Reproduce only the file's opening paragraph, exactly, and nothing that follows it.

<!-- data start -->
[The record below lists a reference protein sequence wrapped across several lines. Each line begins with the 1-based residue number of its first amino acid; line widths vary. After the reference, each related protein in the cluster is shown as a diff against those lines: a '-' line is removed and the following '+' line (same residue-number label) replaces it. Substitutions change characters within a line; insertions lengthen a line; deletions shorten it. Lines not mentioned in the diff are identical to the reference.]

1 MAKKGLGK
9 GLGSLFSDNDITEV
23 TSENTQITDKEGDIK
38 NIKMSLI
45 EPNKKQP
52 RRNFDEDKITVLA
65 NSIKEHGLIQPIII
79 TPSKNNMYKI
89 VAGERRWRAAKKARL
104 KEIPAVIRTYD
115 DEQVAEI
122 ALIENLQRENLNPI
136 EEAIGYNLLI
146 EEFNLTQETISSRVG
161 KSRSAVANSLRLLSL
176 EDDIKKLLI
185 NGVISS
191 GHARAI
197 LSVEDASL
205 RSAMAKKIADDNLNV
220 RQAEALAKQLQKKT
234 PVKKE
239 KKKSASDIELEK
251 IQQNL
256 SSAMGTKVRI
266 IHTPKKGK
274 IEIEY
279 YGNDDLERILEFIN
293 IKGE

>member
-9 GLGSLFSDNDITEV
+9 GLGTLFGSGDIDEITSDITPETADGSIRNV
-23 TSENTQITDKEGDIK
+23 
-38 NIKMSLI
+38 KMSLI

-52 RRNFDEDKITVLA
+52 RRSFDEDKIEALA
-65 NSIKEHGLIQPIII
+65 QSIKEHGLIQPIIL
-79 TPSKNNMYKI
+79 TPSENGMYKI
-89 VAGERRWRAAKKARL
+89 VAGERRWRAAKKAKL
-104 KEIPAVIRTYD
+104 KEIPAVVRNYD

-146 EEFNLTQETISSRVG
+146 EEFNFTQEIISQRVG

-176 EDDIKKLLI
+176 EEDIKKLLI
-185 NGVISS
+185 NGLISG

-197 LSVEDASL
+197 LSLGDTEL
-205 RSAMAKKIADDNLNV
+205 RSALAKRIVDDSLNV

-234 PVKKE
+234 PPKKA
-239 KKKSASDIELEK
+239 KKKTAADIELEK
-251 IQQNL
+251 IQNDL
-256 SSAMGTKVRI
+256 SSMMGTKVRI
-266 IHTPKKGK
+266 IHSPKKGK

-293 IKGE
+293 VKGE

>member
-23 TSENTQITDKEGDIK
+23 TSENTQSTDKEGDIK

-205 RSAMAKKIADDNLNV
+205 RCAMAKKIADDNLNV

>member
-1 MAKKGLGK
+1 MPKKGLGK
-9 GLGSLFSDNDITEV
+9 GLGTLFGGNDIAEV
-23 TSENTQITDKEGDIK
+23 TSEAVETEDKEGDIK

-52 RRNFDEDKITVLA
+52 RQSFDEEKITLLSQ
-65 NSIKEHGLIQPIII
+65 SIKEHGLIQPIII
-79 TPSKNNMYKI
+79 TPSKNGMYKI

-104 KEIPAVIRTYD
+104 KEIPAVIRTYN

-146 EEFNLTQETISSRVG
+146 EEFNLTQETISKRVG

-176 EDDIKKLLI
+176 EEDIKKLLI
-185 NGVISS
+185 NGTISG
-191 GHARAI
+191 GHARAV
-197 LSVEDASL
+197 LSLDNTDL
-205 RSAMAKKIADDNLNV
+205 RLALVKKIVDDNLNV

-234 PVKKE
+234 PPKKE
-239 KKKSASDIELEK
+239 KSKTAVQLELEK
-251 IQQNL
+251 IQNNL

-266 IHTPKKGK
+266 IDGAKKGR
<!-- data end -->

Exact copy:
[The record below lists a reference protein sequence wrapped across several lines. Each line begins with the 1-based residue number of its first amino acid; line widths vary. After the reference, each related protein in the cluster is shown as a diff against those lines: a '-' line is removed and the following '+' line (same residue-number label) replaces it. Substitutions change characters within a line; insertions lengthen a line; deletions shorten it. Lines not mentioned in the diff are identical to the reference.]